As for particular areas of government intervention- I would love to see the right to life enshrined in international/national laws, and I like big projects like the Space Program, and the Human Genome Project- see Francis Collin’s book on the latter, and his experience of working with government support- as well his conversion from brillant atheist to brillant Christian- someone even Chris Hitchens seems to love and respect!

  8. T. Shaw says:

    Dulce taxare inexpertis.

  9. Ike says:

    Please Tim, I don’t mean this as a slam, but we understand at this point that you consider yourself neither liberal nor conservative; I know how that sounds, and I don’t mean it that way, but please, we understand how you describe yourself.
    “I think a good Catholic case is to be made that the combination of political authorities have the duty to do all to ensure the common good.” What do you mean by “all?” I mean, you don’t give what you think is beyond government perview, only what you think is within. I know you don’t like “arbitrary lines,” but I’m not asking for anything arbitrary; I am asking for what things you legitimately believe are beyond the government, by virtue of the fact that you fundamentally belive that dimension x is not why governments exist.
    I’m asking for those things to which, you belive only families and individuals have a right, even if the government believes it’s for the people’s own good.
    By the way, government ought not be paternal or maternal. Here is why. Man cannot exist without parents. Man can exist without the government. The authority of mother and father are directly from God, and enshrined in natural law; parents have authority over the children’s food, education, dating life, some authority in their spiritual life, money, etc. The authority of states, while it may be lawful, and therefore, indirectly from God, does not come in the same manner. To say that it does is commensurate with the divine right of kings. I’d prefer a nanny state to a state with maternal pretensions.

  10. Elaine Krewer says:

    “Liberals all too often start with these rather naive premises: Assume, in general, the people we place in power are wise, honest, and well-intentioned; and assume, in general, the people they will direct government to help are at least honest and well-intentioned. These premises can be accepted only by people who live in either sheltered circumstances or an alternative universe.”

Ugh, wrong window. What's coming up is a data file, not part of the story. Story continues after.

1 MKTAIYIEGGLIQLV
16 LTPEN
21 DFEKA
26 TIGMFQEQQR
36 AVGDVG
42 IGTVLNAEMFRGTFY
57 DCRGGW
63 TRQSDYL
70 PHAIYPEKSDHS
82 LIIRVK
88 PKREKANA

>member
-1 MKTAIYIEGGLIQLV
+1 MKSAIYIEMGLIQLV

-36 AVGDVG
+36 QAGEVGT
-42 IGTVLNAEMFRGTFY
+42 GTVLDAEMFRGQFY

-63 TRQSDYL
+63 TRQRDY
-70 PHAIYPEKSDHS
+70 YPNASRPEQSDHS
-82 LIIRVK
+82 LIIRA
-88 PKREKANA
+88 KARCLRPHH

So are we then to assume exactly the opposite — that in general persons in authority are unwise, dishonest, and corrupt and that in general, people who seek help from the government are merely freeloaders gaming the system?

    That, in many respects, would be just as bad if not worse than assuming everyone’s good intentions. That leads to things like, for example, poor widows being denied Medicaid assistance for their nursing home care because the “mite” they faithfully gave to their church every week is treated the same in the eyes of the state as a wealthy person deliberately trying to dispose of or conceal significant assets he/she could have used to pay for care. It leads to things like massive education bureaucracies based on the presumption that parents cannot be trusted to educate their children properly.

    Again, the trick is to find a proper balance between these two extremes — to acknowledge the possibility (or better yet, probability) of authority, rights, and benefits being abused and to institute reasonable safeguards against them, without treating everyone with a corrosive “guilty until proven innocent” kind of cynicism.

    “Man can exist without the government.”

    In a world without original sin, that would be true. However, unless you plan on moving to a deserted island or to Antartica, chances are you are going to want at least enough government to keep you and your family from being robbed or killed or conquered by some foreign tyrant. You are probably also going to want at least some kind of infrastructure like driveable roads and running water.

    National security, law enforcement and public infrastructure are what I would consider the absolute bare minimum things government MUST provide to insure the “common good”. Everything else is optional, and is open to debate and to periodic readjustment based on economic and social conditions.

  11. Mike Petrik says:

    Elaine,
    No, we are to assume that people are both good and bad, wise and foolish. That is why the Framers crafted checks and balances; it is also why they favored and envisioned small government — neither no government nor large government.